C1 Esterase Inhibitor Deficiency
C1 Esterase Inhibitor Deficiency
is a topic covered in the Select 5-Minute Pediatrics Topics
To view the entire topic, please sign in or purchase a subscription.
Medicine Central™ is a quick-consult mobile and web resource that includes diagnosis, treatment, medications, and follow-up information on over 700 diseases and disorders, providing fast answers—anytime, anywhere. Explore these free sample topics:
-- The first section of this topic is shown below --
- A hereditary and acquired form of recurrent angioedema. The attacks are usually without urticaria.
- Has been classified into a number of types, including
- Hereditary angioedema (HAE) type I (transmitted as autosomal dominant)
- HAE type II (transmitted as autosomal dominant)
- Acquired angioedema (AAE) types I, II, III, and IV
- HAE type I
- Accounts for ∼85% of the C1 esterase deficiencies, insufficient levels of normal C1-esterase inhibitor (C1-INH) protein due to a genetic alteration that leads to impairment of messenger RNA (mRNA) transcription or translation and therefore decreased enzyme synthesis. Often thought of as quantitative deficiency.
- HAE type II
- Patients have normal levels of less functional C1-INH. May be thought of as a qualitative deficiency.
- HAE type III
- An estrogen-dependent form; typical clinical features of type I with normal C1-INH level and function and normal C4
- These cases are all female and have dominant mode of inheritance; poorly understood mechanism.
- In acquired deficiency of C1-INH, there appears to be a normal ability to synthesize the enzyme; however, the enzyme is metabolized at an increased rate. This syndrome may be seen in patients with autoimmune diseases or malignancy and usually occurs after the 4th decade of life.
- AAE type I
- Very rare syndrome usually associated with lymphoproliferative (usually B-cell) carcinomas, autoimmune diseases, and paraproteinemias. Because of the other disease processes, complement-activating factors and idiotype–anti-idiotype complexes act to increase consumption of C1-INH.
- AAE type II
- Develops when an autoantibody is produced against the C1-INH protein. When these antibodies adhere to the C1-INH molecule, conformational change occurs, leading to decreased function or enhanced metabolism. This type is often associated with autoimmune disorders.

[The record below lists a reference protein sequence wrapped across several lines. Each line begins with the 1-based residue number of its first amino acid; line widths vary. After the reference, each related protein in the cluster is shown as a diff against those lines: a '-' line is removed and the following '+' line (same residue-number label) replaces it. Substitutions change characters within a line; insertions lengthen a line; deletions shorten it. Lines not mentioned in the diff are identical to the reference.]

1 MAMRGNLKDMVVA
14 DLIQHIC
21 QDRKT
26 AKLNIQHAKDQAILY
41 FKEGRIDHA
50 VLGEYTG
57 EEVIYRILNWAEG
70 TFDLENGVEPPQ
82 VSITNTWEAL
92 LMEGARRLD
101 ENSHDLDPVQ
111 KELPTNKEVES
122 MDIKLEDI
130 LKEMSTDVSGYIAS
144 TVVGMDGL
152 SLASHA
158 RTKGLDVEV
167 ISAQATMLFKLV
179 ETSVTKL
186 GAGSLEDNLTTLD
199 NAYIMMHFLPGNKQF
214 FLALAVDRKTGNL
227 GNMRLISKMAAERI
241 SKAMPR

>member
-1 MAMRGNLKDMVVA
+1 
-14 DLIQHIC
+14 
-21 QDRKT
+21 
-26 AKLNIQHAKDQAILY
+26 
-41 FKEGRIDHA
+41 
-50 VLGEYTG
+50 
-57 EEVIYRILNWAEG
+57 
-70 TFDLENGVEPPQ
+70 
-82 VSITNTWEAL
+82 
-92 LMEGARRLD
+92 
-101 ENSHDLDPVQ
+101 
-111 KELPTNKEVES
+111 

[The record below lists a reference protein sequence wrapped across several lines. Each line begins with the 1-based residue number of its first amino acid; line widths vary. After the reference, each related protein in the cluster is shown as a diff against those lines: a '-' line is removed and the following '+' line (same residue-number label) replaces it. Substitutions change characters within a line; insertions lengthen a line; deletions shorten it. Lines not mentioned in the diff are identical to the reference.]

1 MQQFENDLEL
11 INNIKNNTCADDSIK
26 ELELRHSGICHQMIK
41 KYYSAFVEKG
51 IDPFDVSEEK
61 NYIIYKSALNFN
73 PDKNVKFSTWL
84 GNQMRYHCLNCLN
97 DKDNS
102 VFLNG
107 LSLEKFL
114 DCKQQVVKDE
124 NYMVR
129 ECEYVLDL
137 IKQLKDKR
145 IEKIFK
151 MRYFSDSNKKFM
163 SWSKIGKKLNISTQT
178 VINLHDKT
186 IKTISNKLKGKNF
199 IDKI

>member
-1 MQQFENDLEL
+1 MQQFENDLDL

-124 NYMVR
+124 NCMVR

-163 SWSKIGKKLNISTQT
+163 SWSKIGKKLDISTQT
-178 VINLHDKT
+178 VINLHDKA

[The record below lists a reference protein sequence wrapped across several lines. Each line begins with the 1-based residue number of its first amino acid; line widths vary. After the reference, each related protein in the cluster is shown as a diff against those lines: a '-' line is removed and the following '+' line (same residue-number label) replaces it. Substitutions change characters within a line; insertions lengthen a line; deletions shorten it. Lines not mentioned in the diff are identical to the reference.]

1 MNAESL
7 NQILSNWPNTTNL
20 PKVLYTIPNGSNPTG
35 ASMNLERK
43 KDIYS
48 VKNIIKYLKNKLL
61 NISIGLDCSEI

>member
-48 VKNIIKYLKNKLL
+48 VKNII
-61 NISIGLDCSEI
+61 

- AAE type III
- Associated with sex hormones (specifically in pregnancy)
- AAE type IV
- Drug-induced AAE, particularly associated with ACE inhibitors or angiotensin receptor blockers
- AAE forms may be differentiated from HAE by genetic studies and serologically by significantly decreased C1q, C1r, and C1s levels and decreased functional activity of the enzyme in AAE.
HAE types I and II are transmitted as autosomal dominant.
- C1-INH is a single-chain polypeptide with a molecular weight of 108 kD. The gene has been identified on chromosome 11 (11q12–q13.1). It is involved in the control of vascular permeability.
- C1-INH is a member of the serpin family of serine protease inhibitors produced in the liver.
- This protein inhibits the classic complement pathway by inhibiting activation of C2 and C4. In the fibrinolytic system, C1-INH inhibits formation of plasmin, the activation of C1r and C1s, and the formation of bradykinin from kininogen.
- Deficiency of this enzyme results in activation of the classic complement system along with fibrinolysis and kinin formation, which is felt to participate in the production of angioedema.
- Kinin is known to cause similar histologic lesions to histamine but without pruritus.
- The complement activation leads to production of C2b, a product that also has kinin-like activity, and bradykinin, a vasoactive peptide that may also participate in the formation of angioedema.
-- To view the remaining sections of this topic, please sign in or purchase a subscription --